If you’re a music lover, then there is cause for great celebration with the opening of the Detroit Institute of Music Education, a fab music college and so much more at its permanent location at 1265 Griswold St. in downtown Detroit.
The site inside what locals called the former Bamlet Building will house the college, which has more than 20,000 square feet of classroom and performance space. It has been fully outfitted with state-of-the-art music equipment and sound design, placing it among the finest music spaces in the United States.
That’s no exaggeration – the three founders had been looking for a place to install their music college for years when a trip to Detroit solved their dilemma. Right away, they realized that Motown – the birthplace of so many important musicians and musical movements – would be an ideal fit for what they hoped to do with their new location.
Some background: DIME was founded by music industry and music-education veterans Kevin Nixon, Sarah Clayman and Bruce Dickinson. Their collective goal is to give advanced music students a “college-style experience” in contemporary music with expert musicians on staff and industry professionals all around.
It is located in Detroit’s Capitol Park area, which was due for an investment explosion. The block and the building looks great already (we did a visit during a media preview recently). The façade with its new sign is colorful, fun and full of life. Having the name on the building makes the whole block look like something out of New York City, but in a very Detroit way.
The interior is colorful yet tasteful. There are rooms full of computers, performance spaces and interesting instruments. The day I visited, there were performances going on all over the place, and I felt inspired just hearing the great songs being practiced there. It means more people coming to the city to learn a skill outside of the automotive business, and that’s always a good thing. (We love cars, natch. But we need diversity, and music is a mighty nice option.)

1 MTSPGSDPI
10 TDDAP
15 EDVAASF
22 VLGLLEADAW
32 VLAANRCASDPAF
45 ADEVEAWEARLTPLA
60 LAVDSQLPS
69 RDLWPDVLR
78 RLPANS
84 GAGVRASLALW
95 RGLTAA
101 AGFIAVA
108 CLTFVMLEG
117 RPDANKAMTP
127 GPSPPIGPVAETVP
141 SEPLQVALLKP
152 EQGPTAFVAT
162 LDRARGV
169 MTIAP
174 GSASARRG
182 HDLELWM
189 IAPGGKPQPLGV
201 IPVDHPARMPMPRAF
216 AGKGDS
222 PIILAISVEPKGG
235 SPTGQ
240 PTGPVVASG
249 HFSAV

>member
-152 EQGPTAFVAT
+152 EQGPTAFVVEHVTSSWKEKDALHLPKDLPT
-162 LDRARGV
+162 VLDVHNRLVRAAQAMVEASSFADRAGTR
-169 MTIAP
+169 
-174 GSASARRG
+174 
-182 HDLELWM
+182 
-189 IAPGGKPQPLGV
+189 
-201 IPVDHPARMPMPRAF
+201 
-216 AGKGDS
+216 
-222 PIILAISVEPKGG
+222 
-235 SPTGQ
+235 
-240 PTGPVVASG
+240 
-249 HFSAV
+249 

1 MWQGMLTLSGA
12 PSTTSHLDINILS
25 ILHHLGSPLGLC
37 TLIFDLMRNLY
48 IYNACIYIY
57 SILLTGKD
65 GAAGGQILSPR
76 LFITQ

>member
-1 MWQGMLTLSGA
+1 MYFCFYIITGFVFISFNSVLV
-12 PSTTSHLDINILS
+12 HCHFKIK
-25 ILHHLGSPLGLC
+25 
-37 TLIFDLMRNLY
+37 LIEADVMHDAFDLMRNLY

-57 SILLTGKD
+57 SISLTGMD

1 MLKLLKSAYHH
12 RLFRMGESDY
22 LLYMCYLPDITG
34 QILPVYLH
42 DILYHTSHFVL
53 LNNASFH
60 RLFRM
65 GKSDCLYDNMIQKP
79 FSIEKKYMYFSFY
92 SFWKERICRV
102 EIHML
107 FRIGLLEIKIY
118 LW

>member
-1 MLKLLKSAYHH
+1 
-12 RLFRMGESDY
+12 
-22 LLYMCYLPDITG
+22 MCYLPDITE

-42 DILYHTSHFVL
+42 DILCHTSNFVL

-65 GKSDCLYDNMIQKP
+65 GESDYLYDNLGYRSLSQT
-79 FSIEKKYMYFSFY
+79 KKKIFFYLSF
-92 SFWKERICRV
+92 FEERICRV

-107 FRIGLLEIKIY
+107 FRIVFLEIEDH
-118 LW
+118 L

A little on the Bamlet building. Joseph Bamlet acquired the lot somewhere around 1897 or so for a roadhouse, serving travelers who needed lodging. Then, it was turned into a tavern. Other folks have used it since then, including dentists, optometrist and a business college.
Best of all, having DIME there means new life for another part of Detroit. Urban Bean coffee house is next door, ensuring that no one falls asleep after a late-night gig, the popular Cafe D’Mongos is just down the street, and other businesses are likely to follow suit.
“Without question, the raw talent in Detroit is the highest level we have seen to date,” said Nixon, DIME’s president, in a statement. “The challenges that Detroit is now rapidly overcoming means that we are taking a long-term view on bringing the new DIME building to capacity, and in the process we hope that Capitol Park will become the new hub of Detroit’s widespread and fantastic musical community.”
There are classes in guitar, bass, vocals, drums, songwriting and music entrepreneurship. Prospective students earn a bachelor’s degree or diploma in Creative Music Performance, Creative Songwriting or innovation in Music Entrepreneurship.
This is the fifth location for the powerful music trio of Nixon, Clayman and Dickinson. They started this college life in England in 2001, and nearly 10,000 graduates have come through their college since then. And more than 70 percent of its students have full-time music related careers. Some are rock and rollers, but others are music lawyers, label employees and managers.
Visitors of all stripes are welcome to use the facility for a variety of purposes. There will be DIME’s retail guitar strings and vinyl record shops. Plus, there will be weekly performances at DIME’s 300-person live venue, Underground@DIME.
Prospective students can sign up by contacting the admissions office at 313-223-1600 or visiting its website. Recruitment takes place year around, officials said.